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Justice News

Department of Justice
U.S. Attorney’s Office
Southern District of Texas

FOR IMMEDIATE RELEASE
Wednesday, April 16, 2014

Four Kenyan Nationals Sentenced In Marriage Fraud Conspiracy

HOUSTON – Four Kenyan nationals residing in Houston have been sentenced for conspiracy to commit marriage fraud, marriage fraud and visa fraud, announced United States Attorney Kenneth Magidson. Herman Ogoti, 53, Alfonso Ongaga, 36, Andrew Mokoro, 36, and Rebmann Ongaga, 33, were all convicted following a seven-day trial on Nov. 14, 2013. Ogoti and Alfonso Ongaga were also convicted of unlawful procurement of naturalization.

Today, U.S. District Judge Melinda Harmon sentenced Alfonso Ongaga and Andrew Mokoro to terms of 16 months in federal prison, while Ogoti and Rebmann Ongaga each received six-month terms. Judge Harmon also signed an order revoking the naturalization of Ogoti and Alfonso Ongaga, thereby stripping them of their fraudulently acquired U.S. citizenship.

A fifth defendant charged in the case, Andrew Mitema, 35, of Houston, pleaded guilty in advance of trial to conspiracy to commit marriage fraud and tampering with a witness. He is set for sentencing on April 23, 2014.

The defendants conspired together to recruit and pay U.S citizens to enter into fraudulent marriages for the purpose of receiving lawful permanent resident status or citizenship. Before entering the U.S., each of the defendants applied for student visas. All but Rebmann Ongaga were granted those visas and used them to enter the country. After his student visa was denied, Rebmann Ongaga, working with his other co-conspirators, flew a recruited U.S. citizen to Kenya for the sole purpose of conducting a sham wedding ceremony. After two days in Kenya, the woman returned to the United States. Several months later, Rebmann Ongaga entered the U.S. with a spouse visa.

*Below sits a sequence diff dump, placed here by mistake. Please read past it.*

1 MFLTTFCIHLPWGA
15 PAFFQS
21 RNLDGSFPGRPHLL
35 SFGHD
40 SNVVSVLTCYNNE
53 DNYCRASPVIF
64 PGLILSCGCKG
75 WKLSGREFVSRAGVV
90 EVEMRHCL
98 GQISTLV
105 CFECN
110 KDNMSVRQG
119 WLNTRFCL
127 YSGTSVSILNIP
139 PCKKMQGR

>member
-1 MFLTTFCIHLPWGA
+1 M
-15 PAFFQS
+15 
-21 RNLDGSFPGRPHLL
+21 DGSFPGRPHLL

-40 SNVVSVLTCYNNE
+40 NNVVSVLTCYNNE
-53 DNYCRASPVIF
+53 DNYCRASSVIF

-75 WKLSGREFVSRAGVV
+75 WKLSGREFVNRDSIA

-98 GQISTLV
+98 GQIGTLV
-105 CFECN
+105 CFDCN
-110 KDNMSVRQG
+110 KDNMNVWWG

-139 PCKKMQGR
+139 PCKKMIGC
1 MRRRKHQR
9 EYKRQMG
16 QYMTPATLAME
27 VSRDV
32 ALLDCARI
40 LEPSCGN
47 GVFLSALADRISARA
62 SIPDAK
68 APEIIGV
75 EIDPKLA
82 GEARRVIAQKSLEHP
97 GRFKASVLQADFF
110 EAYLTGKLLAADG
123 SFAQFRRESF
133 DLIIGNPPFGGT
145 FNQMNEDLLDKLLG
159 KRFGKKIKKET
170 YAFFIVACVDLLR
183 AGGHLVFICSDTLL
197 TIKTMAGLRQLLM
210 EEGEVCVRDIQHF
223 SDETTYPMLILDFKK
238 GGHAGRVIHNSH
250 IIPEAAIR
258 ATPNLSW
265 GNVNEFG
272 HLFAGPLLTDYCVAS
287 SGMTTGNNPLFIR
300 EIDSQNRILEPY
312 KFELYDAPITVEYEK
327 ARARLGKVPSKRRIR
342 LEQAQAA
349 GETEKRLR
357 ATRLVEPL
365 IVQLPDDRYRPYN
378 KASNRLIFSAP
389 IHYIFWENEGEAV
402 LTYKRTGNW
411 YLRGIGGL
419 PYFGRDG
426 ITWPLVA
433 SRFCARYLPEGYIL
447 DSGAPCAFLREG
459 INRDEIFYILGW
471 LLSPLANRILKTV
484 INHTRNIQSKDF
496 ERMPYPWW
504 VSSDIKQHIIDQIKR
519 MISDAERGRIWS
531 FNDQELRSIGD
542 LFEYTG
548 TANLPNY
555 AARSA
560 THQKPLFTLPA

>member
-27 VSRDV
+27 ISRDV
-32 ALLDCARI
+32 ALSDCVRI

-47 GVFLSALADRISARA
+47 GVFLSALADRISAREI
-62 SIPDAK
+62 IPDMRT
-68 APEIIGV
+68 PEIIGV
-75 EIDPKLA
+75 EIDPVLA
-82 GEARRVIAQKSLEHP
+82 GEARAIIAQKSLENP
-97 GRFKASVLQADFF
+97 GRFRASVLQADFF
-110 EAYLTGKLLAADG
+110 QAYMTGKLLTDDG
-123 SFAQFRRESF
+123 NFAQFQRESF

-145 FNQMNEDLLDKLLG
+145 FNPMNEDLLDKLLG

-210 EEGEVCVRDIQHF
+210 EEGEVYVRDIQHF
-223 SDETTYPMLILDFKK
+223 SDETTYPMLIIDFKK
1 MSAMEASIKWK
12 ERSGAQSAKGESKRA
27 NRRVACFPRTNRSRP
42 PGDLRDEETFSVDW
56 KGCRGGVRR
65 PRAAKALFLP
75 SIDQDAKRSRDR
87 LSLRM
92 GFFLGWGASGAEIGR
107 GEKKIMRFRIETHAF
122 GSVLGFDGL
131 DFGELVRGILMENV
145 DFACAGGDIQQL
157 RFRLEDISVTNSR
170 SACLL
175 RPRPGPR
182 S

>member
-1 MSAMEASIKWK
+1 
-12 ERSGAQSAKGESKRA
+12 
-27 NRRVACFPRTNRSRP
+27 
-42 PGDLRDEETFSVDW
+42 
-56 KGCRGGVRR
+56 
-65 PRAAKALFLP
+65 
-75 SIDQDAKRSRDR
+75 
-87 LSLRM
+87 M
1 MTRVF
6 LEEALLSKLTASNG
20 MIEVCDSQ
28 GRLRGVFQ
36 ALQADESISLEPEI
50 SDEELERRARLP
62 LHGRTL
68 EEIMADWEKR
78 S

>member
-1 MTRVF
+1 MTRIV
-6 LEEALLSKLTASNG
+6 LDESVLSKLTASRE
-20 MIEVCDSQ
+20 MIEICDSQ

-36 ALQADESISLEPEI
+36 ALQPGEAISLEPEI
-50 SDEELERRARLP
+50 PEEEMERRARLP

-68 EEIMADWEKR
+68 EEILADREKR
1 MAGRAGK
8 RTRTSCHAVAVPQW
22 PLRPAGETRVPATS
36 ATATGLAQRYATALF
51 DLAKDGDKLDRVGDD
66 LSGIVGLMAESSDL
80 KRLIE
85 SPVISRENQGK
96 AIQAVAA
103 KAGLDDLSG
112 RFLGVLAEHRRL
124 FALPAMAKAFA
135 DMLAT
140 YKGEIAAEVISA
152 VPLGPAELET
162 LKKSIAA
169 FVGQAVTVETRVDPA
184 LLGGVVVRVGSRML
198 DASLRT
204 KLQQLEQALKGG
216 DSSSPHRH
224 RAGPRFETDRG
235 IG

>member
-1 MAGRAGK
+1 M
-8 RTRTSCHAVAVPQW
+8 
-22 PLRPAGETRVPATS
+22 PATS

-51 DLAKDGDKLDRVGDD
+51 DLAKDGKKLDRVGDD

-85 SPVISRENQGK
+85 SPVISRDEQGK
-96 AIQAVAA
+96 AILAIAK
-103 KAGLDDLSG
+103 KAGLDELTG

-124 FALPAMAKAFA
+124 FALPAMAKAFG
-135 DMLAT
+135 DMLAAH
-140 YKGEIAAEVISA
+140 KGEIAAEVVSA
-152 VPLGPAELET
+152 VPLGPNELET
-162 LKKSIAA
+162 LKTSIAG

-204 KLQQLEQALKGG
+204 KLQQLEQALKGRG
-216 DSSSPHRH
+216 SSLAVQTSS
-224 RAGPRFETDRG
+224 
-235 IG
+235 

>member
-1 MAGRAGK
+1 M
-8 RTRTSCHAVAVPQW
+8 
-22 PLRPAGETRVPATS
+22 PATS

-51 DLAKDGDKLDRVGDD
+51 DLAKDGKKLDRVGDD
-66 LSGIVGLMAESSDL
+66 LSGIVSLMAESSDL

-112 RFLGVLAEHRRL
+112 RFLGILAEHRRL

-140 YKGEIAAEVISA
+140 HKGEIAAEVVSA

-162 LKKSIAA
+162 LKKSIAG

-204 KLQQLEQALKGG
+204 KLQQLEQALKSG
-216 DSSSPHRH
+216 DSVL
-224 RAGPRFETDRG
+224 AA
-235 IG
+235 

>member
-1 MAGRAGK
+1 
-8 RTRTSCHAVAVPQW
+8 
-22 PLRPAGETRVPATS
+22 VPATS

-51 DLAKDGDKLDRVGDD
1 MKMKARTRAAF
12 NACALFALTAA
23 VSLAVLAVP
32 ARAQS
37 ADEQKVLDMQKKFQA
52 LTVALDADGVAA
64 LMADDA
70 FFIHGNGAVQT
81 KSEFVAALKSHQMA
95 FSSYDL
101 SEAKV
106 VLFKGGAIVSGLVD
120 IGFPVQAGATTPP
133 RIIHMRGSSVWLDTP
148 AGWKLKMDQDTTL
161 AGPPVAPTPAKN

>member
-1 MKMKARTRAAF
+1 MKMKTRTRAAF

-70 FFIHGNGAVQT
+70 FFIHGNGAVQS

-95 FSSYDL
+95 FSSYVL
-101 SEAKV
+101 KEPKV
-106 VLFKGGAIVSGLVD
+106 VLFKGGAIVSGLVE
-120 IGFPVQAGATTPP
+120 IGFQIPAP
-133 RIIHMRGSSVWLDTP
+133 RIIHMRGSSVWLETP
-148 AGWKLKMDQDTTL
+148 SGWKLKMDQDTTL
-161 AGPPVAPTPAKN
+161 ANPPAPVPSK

After entering the country, the remaining defendants married recruited American citizens, most of whom were related to each other and to the citizen who traveled to Kenya. Each recruited woman was to be paid $5,000 for her participation in the sham marriages.

The scheme was uncovered Nov. 10, 2009, after two additional recruited women were detained at the U.S. Passport Office in Houston, suspected of committing passport fraud. They had told officials that they were traveling to Africa “to see the animals,” although they did not know where. Upon further questioning, they admitted they were both recruited to travel to Africa to marry the recruiters’ family members. At trial, surveillance video showed the two women entering into the passport office with a male, later identified as Mokoro.

The case was investigated by the Department of State – Diplomatic Security Service, Immigration and Customs Enforcement - Enforcement and Removal Operations and Department of Homeland Security - Fraud Detection and National Security. Assistant United States Attorneys Kebharu H. Smith and Suzanne Elmilady and Department of Justice Trial Attorney Ashlee McFarlane prosecuted the case. 

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Updated April 30, 2015